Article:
Machine maintenance is the work that keeps mechanical assets running with minimal downtime. Regardless of size, all food handling or distribution centers need comprehensive plans that account for predictive, prescriptive, and condition-based maintenance. This way, they will be ready for any problems – or stop them before they can affect the facility at all.
A lack of a routine maintenance plan actively puts food at risk. Here are three ways that machine maintenance prevents food safety emergencies, protecting both the public and your employees.
Regular Machine Maintenance Keeps Food Safe
Failing to maintain equipment leads directly to outbreaks of foodborne illnesses, even under otherwise pristine conditions. Historically, poor maintenance has been one of the biggest causes of food contamination. For example, when a part would go unlubricated, it could scrape against another piece as the machine ran, resulting in metal shavings falling into the product.
Now, most food processing and handling facilities have specialized monitoring equipment in case of such issues in other parts of the plant. However, poorly maintained equipment is still more likely to break down during manufacturing, which affects the food’s integrity. Regular maintenance will spot the parts that need replacing and prevent unnecessary stoppages from occurring mid-production.
Adhering to a regular maintenance routine helps employees and managers keep an eye on the performance of the whole facility. It helps when a root cause analysis is necessary when something goes wrong and gives the team maintenance records for third-party auditors.
A Well-Maintained Machine Is A Well-Calibrated Machine
Machinery maintenance can include calibration, which is essential for the safety of food products at every stage. Calibration ensures that the equipment used to monitor the physical, chemical, and biological hazards works accurately and consistently to prevent the potential for foodborne outbreaks.
It helps to maintain stringent records, regardless of how well the machinery is performing. Accurate data about the performance of your equipment gives you more choice over your maintenance strategy, leading to better, more reliable performance out of your machinery. Discrepancies in the data are good ways of figuring out when something is amiss.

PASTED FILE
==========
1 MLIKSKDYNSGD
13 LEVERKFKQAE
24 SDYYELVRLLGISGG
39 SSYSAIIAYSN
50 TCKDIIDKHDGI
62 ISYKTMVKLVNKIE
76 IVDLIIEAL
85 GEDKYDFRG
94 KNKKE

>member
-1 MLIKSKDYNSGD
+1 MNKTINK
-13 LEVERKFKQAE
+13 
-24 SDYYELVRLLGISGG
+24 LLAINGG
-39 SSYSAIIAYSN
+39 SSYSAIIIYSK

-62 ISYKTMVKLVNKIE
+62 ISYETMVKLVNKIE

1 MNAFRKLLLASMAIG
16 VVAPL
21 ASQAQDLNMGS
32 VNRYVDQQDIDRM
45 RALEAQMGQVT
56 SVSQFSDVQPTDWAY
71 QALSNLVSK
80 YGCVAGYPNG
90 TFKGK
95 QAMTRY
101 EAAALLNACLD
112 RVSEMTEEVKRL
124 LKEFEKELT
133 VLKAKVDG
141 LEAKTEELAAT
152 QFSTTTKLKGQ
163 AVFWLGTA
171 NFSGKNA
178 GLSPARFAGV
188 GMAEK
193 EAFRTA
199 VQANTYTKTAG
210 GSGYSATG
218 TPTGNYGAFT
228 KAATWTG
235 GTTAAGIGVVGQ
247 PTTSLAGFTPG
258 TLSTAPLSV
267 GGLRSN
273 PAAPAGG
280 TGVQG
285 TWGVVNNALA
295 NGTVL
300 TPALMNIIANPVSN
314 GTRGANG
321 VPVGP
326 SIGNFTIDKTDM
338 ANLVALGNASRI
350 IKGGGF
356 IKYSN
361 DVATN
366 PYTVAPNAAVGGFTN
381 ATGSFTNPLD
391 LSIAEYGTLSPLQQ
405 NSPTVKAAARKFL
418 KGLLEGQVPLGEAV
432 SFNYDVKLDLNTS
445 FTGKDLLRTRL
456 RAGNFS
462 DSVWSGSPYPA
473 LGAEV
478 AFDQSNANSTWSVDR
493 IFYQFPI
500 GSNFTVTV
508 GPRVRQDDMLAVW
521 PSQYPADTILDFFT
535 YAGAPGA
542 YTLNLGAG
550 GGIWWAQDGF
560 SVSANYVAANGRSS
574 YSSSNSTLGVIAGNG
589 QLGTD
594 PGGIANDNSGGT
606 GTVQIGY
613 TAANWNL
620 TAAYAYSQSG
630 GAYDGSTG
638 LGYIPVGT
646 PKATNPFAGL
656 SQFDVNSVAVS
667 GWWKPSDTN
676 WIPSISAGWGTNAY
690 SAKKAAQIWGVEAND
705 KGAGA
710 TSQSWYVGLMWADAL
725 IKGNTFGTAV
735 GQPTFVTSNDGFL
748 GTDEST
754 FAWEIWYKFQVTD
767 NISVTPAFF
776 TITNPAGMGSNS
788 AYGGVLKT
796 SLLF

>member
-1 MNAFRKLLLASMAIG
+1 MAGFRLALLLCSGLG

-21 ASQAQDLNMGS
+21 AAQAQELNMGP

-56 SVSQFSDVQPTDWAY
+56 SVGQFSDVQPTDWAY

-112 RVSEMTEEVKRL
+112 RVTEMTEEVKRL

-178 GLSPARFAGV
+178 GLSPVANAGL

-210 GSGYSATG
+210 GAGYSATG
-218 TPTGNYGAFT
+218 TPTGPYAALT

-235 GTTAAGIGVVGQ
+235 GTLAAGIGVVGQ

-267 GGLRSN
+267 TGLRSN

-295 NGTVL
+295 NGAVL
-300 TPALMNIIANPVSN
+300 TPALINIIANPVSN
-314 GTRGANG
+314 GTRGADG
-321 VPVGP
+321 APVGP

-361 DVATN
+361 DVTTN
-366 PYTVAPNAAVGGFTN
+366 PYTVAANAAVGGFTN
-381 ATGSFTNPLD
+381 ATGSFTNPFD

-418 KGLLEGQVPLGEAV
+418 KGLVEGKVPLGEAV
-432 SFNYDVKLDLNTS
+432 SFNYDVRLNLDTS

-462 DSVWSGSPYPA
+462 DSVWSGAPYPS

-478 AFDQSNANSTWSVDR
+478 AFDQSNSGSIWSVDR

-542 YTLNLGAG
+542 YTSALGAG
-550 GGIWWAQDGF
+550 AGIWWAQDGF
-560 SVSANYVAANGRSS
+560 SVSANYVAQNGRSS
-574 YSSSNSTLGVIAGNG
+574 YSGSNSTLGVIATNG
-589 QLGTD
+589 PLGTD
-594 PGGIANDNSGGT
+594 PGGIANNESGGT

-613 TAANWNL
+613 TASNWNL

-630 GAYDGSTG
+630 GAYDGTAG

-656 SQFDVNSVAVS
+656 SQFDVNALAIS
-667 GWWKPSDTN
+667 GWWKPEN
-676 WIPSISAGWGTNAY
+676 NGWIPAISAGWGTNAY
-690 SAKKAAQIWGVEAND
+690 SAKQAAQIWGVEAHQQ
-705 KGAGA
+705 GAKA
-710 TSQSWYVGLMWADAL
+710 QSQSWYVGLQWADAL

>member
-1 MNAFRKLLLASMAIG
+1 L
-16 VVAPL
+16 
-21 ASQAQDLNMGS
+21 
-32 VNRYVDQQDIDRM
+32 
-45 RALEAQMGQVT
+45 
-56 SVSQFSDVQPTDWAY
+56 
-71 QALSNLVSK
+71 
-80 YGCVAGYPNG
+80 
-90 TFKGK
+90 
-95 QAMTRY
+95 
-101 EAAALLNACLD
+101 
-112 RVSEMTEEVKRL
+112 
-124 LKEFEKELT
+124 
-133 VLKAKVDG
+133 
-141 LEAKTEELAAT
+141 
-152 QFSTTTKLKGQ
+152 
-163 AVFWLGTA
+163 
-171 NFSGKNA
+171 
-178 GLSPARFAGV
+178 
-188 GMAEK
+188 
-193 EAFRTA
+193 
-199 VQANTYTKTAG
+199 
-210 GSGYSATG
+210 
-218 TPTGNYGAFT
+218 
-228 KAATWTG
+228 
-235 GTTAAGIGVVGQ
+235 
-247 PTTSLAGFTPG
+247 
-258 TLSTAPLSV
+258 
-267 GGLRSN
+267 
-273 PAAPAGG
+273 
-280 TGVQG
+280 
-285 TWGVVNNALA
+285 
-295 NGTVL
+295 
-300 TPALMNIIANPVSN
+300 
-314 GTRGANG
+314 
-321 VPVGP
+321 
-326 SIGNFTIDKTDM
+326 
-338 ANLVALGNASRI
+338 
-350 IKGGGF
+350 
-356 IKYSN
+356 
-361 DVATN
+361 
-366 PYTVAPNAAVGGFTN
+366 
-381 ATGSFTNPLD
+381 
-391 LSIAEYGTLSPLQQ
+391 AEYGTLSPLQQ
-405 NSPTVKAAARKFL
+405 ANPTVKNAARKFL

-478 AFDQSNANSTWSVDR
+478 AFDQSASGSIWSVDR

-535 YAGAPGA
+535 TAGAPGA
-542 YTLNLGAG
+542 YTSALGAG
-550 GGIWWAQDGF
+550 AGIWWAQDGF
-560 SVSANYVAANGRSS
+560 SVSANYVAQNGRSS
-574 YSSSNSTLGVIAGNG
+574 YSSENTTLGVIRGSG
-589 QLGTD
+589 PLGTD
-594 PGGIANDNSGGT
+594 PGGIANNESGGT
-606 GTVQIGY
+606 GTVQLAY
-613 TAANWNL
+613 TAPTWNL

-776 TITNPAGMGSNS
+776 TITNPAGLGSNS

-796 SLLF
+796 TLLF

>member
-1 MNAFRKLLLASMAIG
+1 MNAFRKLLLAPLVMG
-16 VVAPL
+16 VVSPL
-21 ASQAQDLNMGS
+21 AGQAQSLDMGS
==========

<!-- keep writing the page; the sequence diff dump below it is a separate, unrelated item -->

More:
Maintenance Keeps Workers Safe
A benefit of machine maintenance is worker safety. While workers must have adequate personal protective equipment and training on using machinery correctly, none of that matters if the guards and barriers don’t work. Maintaining the machines ensures that all safeguards work properly, catching any damaged parts and exposed wiring on electrical equipment and power cords.
Accidents can bring handling and processing to a sudden halt, creating costly situations where teams must dispose of ingredients and products for the sake of public safety. When coupled with regular workplace safety training that teaches them about the machinery, though, maintenance can be an incredibly effective tool for stopping on-the-job risks to your employees. A well-maintained machine is a safe machine, and a safe work environment for workers is a better environment for food products!
A good machine maintenance program will positively affect all employees in your facility and every product that leaves it. From simple tasks like lubrication to more specialized work like calibration, machinery can work harder and for more years to keep a food plant running smoothly. Develop a strategy that uses several kinds of maintenance to keep every asset working its best and prevent food safety emergencies!